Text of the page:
by Staff Writers
Paris (AFP) Jan 28, 2016
Areva said Wednesday it plans a five billion euro capital increase to stabilise its finances, as the struggling French nuclear giant seeks to finalise the takeover of its reactor arm by rival EDF.
Paris, Areva's largest shareholder with an 87 percent stake, will take part in the capital increase and act as a guarantor for its success, the company said in a statement.
"The board of directors... approved the principle of a capital increase envelope of 5 billion euros ($5.4 billion), which aims restore the group's balance sheet," Areva said in a statement.
"The French state, as the leading shareholder, will take part in this and will ensure its success."
Areva also predicted it would book a net loss in fiscal 2015 for a fifth consecutive year, as the jewel in the crown of France's huge nuclear energy industry struggles with mounting costs and a huge debt pile.
Demand for nuclear power has slumped since the 2011 Fukushima disaster in Japan, and Areva has been hit by cost overruns and difficulties building new reactors in Flamanville, northwestern France and in Finland.
Seeking to keep the once world leading nuclear energy company alive, France has been pushing it to work more closely with state-backed electricity utility EDF, which in July agreed to buy Areva's nuclear reactor unit.
Areva said Wednesday the deal with EDF would value its Areva NP arm at 2.5 billion euros for the entire unit, less than the 2.7 billion agreed last year. Then, EDF said it would buy between 51 and 75 percent of the unit.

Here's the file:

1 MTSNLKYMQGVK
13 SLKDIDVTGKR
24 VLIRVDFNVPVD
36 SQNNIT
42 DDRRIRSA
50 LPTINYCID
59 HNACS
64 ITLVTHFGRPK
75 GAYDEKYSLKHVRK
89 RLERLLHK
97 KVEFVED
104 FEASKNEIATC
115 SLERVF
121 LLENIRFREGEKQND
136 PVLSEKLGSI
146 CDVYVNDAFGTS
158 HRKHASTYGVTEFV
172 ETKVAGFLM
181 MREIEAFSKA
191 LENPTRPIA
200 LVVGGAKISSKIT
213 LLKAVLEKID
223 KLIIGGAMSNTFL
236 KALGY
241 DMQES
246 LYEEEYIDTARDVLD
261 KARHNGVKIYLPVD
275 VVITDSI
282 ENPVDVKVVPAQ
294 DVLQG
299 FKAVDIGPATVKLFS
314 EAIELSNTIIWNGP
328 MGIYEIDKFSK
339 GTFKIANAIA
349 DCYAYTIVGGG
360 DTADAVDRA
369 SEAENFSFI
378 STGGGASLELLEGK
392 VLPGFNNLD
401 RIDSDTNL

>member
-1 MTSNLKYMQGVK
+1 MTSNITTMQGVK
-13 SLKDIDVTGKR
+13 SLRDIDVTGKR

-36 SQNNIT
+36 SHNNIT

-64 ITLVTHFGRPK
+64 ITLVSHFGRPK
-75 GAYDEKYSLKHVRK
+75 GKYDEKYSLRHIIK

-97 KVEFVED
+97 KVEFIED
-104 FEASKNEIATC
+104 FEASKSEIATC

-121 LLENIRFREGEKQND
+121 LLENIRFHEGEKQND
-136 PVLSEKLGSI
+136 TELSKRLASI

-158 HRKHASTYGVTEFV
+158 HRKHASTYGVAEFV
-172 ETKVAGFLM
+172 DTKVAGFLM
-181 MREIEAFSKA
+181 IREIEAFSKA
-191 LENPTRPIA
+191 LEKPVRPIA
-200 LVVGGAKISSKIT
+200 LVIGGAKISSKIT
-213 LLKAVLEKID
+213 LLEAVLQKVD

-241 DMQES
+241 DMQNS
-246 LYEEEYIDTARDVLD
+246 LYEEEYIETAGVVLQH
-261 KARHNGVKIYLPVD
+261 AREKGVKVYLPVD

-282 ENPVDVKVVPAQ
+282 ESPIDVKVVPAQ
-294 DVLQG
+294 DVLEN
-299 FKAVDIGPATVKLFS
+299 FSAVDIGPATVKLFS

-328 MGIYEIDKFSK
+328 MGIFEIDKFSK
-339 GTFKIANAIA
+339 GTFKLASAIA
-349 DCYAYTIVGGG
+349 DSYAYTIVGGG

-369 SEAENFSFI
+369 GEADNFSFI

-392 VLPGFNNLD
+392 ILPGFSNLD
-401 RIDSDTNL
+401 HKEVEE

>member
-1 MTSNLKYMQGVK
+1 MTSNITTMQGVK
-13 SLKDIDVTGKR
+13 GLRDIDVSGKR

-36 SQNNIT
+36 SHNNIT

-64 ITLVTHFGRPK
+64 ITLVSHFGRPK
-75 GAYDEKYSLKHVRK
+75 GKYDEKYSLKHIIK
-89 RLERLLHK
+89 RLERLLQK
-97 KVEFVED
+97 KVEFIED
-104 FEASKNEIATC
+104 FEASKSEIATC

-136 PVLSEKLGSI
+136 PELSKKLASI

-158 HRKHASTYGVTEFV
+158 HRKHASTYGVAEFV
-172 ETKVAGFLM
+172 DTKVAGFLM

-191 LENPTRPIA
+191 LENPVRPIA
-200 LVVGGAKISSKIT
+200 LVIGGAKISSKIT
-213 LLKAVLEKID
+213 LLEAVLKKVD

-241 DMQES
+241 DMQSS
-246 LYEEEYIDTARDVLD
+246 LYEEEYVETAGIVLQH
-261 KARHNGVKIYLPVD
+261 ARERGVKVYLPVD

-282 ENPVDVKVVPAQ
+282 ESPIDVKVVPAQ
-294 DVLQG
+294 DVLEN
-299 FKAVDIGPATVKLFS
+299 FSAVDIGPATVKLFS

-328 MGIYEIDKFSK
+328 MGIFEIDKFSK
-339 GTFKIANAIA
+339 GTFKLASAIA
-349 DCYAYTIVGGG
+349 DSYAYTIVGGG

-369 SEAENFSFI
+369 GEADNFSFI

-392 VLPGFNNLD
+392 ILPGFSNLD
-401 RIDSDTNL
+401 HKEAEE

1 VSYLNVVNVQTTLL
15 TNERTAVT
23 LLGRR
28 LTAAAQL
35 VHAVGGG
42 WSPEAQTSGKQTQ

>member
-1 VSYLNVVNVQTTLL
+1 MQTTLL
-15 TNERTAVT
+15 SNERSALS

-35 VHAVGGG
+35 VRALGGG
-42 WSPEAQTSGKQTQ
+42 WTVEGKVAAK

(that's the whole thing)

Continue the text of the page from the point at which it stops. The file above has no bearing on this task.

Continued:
The deal is expected to be finalised in 2017, subject to approval by authorities.
Nuclear Power News - Nuclear Science, Nuclear Technology
Powering The World in the 21st Century at Energy-Daily.com
|The content herein, unless otherwise known to be public domain, are Copyright 1995-2017 - Space Media Network. All websites are published in Australia and are solely subject to Australian law and governed by Fair Use principals for news reporting and research purposes. AFP, UPI and IANS news wire stories are copyright Agence France-Presse, United Press International and Indo-Asia News Service. ESA news reports are copyright European Space Agency. All NASA sourced material is public domain. Additional copyrights may apply in whole or part to other bona fide parties. Advertising does not imply endorsement, agreement or approval of any opinions, statements or information provided by Space Media Network on any Web page published or hosted by Space Media Network. Privacy Statement|